Role of AMP-activated Protein Kinase in Cyclic AMP-dependent Lipolysis in 3T3-L1 Adipocytes

  • Yin W
  • Mu J
  • Birnbaum M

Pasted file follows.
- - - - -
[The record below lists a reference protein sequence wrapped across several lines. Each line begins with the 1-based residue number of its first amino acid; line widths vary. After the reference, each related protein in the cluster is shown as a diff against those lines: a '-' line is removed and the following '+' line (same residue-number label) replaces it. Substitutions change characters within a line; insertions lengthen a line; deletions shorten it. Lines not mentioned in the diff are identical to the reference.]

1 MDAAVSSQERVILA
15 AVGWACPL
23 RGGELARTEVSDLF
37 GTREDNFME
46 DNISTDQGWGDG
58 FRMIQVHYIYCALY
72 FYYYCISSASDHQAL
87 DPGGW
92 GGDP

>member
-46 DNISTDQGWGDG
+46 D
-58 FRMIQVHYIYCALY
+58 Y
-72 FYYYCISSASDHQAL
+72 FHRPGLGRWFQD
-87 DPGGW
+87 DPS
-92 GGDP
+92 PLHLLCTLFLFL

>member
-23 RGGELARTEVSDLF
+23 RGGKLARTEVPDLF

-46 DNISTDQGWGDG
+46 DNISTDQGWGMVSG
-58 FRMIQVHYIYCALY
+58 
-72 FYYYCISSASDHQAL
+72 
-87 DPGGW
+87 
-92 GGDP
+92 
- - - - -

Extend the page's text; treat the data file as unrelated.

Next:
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AMP-activated protein kinase (AMPK) is a phylogenetically conserved intracellular energy sensor that has been implicated as a major regulator of glucose and lipid metabolism in mammals. However, its possible role in mediating or influencing the adrenergic control of lipolysis in adipocytes remains uncertain. In this study, we utilized the murine cultured preadipocyte line 3T3-L1 to examine this question. Treatment of adipocytes with isoproterenol or forskolin promoted the phosphorylation of AMPK at a critical activating Thr-172 residue in a dose- and time-dependent manner. This correlated well with a stimulation of the activity of AMPK, as measured in the immune complex. Analogs of cAMP mimicked the effect of isoproterenol and forskolin on AMPK phosphorylation. Treatment of adipocytes with insulin reduced both basal and forskolin-induced AMPK phosphorylation via a pathway dependent on phosphatidylinositol 3'-kinase. Overexpression of a dominant-inhibitory mutant of AMPK blocked isoproterenol-induced lipolysis by approximately 50%. These data indicate that there exists a novel pathway by which cAMP can lead to the activation of AMPK, and in adipocytes, this is required for maximal activation of lipolysis.

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